America's three biggest carmakers have requested $25 billion (£16.5 billion) in emergency funding from the US government in a bid to save their companies from collapse.
However, the request was opposed in Congress by Republicans and the Bush administration who do not want to dip into their treasury department's $700 billion (£460 billion) financial bailout programme to help the automotive industry.
General Motors' chief executive officer Rick Wagoner blamed the industry's predicament on the deepening global financial crisis, telling the Senate Banking Committee: "Our industry ... needs a bridge to span the financial chasm that has opened up before us."
Robert Nardelli, chief executive officer of Chrysler, added that the bailout would be "the least costly alternative" when compared with damage from bankruptcy.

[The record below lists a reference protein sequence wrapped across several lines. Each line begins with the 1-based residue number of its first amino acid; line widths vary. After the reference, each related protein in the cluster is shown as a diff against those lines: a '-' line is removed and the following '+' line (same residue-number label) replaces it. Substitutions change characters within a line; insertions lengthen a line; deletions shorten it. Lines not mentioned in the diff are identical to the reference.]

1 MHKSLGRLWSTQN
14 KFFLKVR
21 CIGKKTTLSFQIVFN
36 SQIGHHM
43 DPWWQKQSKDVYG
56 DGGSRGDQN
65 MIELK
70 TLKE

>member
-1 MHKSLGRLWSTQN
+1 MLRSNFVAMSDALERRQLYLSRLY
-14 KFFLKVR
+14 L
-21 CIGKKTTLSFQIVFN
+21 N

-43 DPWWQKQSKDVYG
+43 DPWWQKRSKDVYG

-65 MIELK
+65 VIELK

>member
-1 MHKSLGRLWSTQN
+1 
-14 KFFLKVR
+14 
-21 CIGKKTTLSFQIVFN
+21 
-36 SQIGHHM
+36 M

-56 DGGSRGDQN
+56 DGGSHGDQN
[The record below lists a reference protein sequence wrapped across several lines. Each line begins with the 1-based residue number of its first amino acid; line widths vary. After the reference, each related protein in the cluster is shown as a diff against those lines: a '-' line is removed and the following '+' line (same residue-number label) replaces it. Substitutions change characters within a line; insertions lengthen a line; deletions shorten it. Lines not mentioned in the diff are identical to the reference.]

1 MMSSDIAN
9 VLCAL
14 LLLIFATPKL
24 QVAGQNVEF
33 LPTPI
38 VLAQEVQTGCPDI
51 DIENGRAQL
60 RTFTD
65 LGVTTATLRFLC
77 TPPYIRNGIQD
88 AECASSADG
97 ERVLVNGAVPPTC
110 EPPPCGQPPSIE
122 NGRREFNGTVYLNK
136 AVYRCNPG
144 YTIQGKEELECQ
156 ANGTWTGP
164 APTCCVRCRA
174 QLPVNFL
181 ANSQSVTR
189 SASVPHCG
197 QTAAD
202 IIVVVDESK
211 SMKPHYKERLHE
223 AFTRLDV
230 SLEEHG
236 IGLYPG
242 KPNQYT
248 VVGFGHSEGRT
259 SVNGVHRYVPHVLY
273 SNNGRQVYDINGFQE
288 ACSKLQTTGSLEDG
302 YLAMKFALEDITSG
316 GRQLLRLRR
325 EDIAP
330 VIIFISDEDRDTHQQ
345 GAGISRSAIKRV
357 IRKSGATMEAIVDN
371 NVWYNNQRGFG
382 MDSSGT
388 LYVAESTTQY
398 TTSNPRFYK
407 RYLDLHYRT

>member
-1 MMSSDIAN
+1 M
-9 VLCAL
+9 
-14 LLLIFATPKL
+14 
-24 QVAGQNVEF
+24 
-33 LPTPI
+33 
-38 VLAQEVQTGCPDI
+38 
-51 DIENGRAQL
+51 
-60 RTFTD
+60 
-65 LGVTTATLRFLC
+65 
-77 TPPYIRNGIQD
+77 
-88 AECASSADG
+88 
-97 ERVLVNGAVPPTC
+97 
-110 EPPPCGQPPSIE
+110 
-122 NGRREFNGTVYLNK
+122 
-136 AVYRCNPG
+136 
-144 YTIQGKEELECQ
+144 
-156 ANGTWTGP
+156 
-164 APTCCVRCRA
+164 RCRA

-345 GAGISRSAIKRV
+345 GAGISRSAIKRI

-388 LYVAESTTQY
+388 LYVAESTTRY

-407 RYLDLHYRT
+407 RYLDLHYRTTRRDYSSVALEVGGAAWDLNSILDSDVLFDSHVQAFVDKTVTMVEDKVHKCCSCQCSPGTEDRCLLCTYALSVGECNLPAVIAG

Both men told senators they would be willing to consider slashing their salaries to $1 to show a willingness to sacrifice for federal help.
But Democratic Senator and panel chairman Christopher Dodd told the leaders of GM, Chrysler and Ford that the industry was "seeking treatments for wounds that I believe to a large extent were self-inflicted".
"You're asking an awful lot," he said. "I'd like to tell that you in the next couple of days this is going to happen. I don't think it is."
Copyright © Press Association 2008